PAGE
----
It's 2013, and anyone with a computer and an internet connection can claim to be an expert on some subject, then proceed to post audio, video, or words for all to see. The 2 biggest examples of this are Wikipedia and YouTube. Both are filled with wondrous information for free. It's really quite amazing. But the other side of this is, there's an amazing amount of bad, and just plain wrong information being presented.
I have a son currently in college, and he cannot use Wikipedia as a source for term/research papers, just because so much of what's out there is more opinion than fact. This is not to say there isn't a lot of great info, but you really have to be careful about what you believe as true. When in doubt, look for second sources to back something up.
A perfect example of this is one person presenting a drum instructional video on YouTube all about triplets (I'm not even going to link to this one so the hit count doesn't go way up, but I'm sure you can find it…).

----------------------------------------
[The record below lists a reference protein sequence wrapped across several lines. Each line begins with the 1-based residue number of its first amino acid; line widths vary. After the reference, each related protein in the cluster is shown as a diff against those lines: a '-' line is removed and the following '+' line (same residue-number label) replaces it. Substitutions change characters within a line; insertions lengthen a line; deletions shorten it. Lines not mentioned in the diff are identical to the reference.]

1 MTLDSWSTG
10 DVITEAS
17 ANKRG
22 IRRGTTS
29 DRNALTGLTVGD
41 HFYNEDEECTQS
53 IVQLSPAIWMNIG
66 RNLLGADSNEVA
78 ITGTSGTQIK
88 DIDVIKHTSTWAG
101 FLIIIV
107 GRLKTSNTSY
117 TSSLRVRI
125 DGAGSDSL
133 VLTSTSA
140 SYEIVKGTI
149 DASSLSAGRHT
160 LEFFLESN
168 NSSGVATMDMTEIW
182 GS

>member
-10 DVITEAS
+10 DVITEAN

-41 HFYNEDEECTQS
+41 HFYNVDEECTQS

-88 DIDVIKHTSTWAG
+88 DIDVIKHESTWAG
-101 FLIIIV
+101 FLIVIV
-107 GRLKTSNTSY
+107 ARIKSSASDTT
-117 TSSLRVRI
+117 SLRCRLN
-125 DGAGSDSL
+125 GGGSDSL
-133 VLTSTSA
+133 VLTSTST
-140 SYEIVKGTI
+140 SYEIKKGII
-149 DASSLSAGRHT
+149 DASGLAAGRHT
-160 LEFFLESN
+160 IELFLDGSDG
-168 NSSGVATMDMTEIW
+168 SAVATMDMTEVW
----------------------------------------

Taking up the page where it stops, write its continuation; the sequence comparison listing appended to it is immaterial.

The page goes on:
For clarification, this is what triplets are:
Now this person proceeds to demonstrate, for 5 or 6 minutes, what he calls triplets, when in actuality he is playing this:
Yes, he is playing notes in groups of 3. No, they are not triplets.
This is just one example of potentially thousands of videos on music that are giving wrong information. YouTube is a great resource, with thousands of fantastic instructional and inspirational videos, but you have be discriminating. So for you young or inexperienced musicians out there, when you watch videos on YouTube, Vimeo, etc., if you suspect what is being presented isn't right, ask someone else for confirmation. Also look at the source. See if you can find further information on the person presenting the video (website, credentials, etc.). Just because it's on the net doesn't mean it's correct.
A good amount of the information on the internet is wrong. - Abraham Lincoln
Be careful out there…